Pigskin Pursuit

An eight year odyssey across the backroads of America during the ultimate College Football roadtrip.

Tag: American Conference

Central Florida vs South Florida – Knights gored by the Bulls in pursuit of reverse perfection….

We all turn our heads at car wrecks. We run to the window when we hear screeching tires, or watch the news with morbid fascination, our mouths agape during videos of a train derailment or capsized ship. It’s a part of us, the dark side of humanity.

So when I tentatively penciled a late November game at Central Florida on the calendar, I signed up to watch a college football car crash. I didn’t set out with the intention to see an 0-11 football team, things just kind of played out that way. During my torrid end of season planning, a trip to UCF was one of the only options available on Thanksgiving, and the Knights were in the twilight of their worst season in history. So while I never aim to see a program on its knees, I’d be a liar not to admit the trip to Orlando came with that same dark fascination that compels us to stare at the morbid. Sometimes, we just want to see things on fire. Exactly what, I wondered, would the atmosphere, fans, and players be like at a program about to complete a winless season?

The 2015 fall from grace was a rapid one for the Knights program. They are only one year removed from a 2013 campaign in which they posted a 12-1 record, finished ranked 10th in the nation, and slapped around a gun slinging Baylor squad for a major BCS Fiesta Bowl win. They even defended their American Conference title again in 2014, and posted a respectable 9-4 record before the wheels came off this year. But after beginning the 2015 campaign at 0-8, twelve year head coach George O’Leary (the same O’Leary of Notre Dame resume scandal fame) resigned, sending the Knights football program into a tailspin. Clearly, for a group of fans and players with a recent history of winning, things were looking dour in the Magic Kingdom.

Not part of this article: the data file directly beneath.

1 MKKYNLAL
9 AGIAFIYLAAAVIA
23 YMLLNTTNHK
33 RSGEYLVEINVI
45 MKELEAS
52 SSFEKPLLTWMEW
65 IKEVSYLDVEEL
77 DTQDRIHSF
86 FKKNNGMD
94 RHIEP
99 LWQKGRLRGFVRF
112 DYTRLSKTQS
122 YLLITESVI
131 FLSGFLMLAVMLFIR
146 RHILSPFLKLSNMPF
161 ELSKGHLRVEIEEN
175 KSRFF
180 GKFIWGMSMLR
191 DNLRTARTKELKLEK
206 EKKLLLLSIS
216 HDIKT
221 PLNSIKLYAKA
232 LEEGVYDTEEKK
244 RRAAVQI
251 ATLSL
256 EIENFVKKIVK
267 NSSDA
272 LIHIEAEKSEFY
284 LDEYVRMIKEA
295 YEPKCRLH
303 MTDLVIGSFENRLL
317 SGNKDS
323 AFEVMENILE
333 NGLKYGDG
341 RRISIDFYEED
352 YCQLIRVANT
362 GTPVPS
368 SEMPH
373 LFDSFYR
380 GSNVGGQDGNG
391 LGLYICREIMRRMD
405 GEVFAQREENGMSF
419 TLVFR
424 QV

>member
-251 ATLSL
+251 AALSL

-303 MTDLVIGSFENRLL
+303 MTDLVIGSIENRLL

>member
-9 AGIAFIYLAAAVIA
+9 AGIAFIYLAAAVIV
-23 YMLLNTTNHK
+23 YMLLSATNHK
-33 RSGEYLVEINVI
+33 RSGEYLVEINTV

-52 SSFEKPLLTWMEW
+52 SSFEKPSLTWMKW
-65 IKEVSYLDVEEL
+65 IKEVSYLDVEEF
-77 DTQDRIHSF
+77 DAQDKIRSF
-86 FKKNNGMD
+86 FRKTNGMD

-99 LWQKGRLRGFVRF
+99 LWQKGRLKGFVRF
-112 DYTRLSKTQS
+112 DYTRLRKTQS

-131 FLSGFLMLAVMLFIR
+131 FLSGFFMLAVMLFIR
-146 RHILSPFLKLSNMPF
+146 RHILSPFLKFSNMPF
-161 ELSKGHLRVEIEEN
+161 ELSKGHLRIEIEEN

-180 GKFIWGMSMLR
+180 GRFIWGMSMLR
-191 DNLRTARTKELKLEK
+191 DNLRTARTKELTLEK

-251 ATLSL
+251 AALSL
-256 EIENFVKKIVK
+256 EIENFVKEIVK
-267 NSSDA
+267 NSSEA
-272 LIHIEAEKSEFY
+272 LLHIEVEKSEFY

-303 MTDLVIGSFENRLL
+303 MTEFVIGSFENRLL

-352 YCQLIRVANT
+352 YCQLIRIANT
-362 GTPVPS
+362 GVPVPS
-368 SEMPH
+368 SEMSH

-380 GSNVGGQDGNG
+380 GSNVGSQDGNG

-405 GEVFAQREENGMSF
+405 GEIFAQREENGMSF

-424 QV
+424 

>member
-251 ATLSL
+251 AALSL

It was an odd juxtaposition, I suppose, for the Knights to be located in Orlando of all places, home of Disneyworld. The happiest place on earth. Given my aversion to all things gauche, however, I didn’t hold high hopes for uncovering cultural diversions in the “theme park capitol of the world”, which was, in my mind, simply another soulless Florida wasteland of beige strip malls and insufferable family vacation attractions. While I would certainly be foregoing a trip to the rug rat hell of Mickey Land, an easy hour drive eastward to Merritt Island revealed a far more palatable cultural option – the John F. Kennedy Space Center. So on Thanksgiving morning, I skip the turkey, and head into space.

For a “family” attraction, the space center is anything but affordable. It costs me ten dollars to park, and a whopping fifty dollars for admission. And, despite the holiday, there are still plenty of tour busses and minivans pulling into the lot, unloading packs of feral children to roam about the grounds in light up sneakers, filling the air with a cacophony of wailing and squealing. One can only hope they are drawn towards attractions like the “Angry Birds Space Center”, and away from the more historical and culturally significant pieces of space history.